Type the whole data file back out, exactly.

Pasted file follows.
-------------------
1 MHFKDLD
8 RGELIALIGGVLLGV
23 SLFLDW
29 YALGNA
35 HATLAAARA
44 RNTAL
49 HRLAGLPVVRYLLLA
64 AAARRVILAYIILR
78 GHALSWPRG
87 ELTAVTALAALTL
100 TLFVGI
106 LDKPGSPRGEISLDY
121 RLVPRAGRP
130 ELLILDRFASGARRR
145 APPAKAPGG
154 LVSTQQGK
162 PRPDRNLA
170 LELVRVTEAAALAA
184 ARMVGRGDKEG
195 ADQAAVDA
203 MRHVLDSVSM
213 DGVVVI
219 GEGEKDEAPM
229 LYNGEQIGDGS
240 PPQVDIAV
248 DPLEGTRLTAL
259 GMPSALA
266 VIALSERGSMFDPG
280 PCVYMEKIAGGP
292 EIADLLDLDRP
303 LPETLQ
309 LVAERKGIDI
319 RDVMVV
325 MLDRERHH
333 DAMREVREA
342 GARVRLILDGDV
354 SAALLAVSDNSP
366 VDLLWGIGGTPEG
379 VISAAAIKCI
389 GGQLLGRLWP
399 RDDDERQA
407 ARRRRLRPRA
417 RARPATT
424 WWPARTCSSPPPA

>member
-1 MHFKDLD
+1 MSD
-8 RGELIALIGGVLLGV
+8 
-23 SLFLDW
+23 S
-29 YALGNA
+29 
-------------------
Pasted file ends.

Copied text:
1 MHFKDLD
8 RGELIALIGGVLLGV
23 SLFLDW
29 YALGNA
35 HATLAAARA
44 RNTAL
49 HRLAGLPVVRYLLLA
64 AAARRVILAYIILR
78 GHALSWPRG
87 ELTAVTALAALTL
100 TLFVGI
106 LDKPGSPRGEISLDY
121 RLVPRAGRP
130 ELLILDRFASGARRR
145 APPAKAPGG
154 LVSTQQGK
162 PRPDRNLA
170 LELVRVTEAAALAA
184 ARMVGRGDKEG
195 ADQAAVDA
203 MRHVLDSVSM
213 DGVVVI
219 GEGEKDEAPM
229 LYNGEQIGDGS
240 PPQVDIAV
248 DPLEGTRLTAL
259 GMPSALA
266 VIALSERGSMFDPG
280 PCVYMEKIAGGP
292 EIADLLDLDRP
303 LPETLQ
309 LVAERKGIDI
319 RDVMVV
325 MLDRERHH
333 DAMREVREA
342 GARVRLILDGDV
354 SAALLAVSDNSP
366 VDLLWGIGGTPEG
379 VISAAAIKCI
389 GGQLLGRLWP
399 RDDDERQA
407 ARRRRLRPRA
417 RARPATT
424 WWPARTCSSPPPA

>member
-1 MHFKDLD
+1 MSD
-8 RGELIALIGGVLLGV
+8 
-23 SLFLDW
+23 S
-29 YALGNA
+29 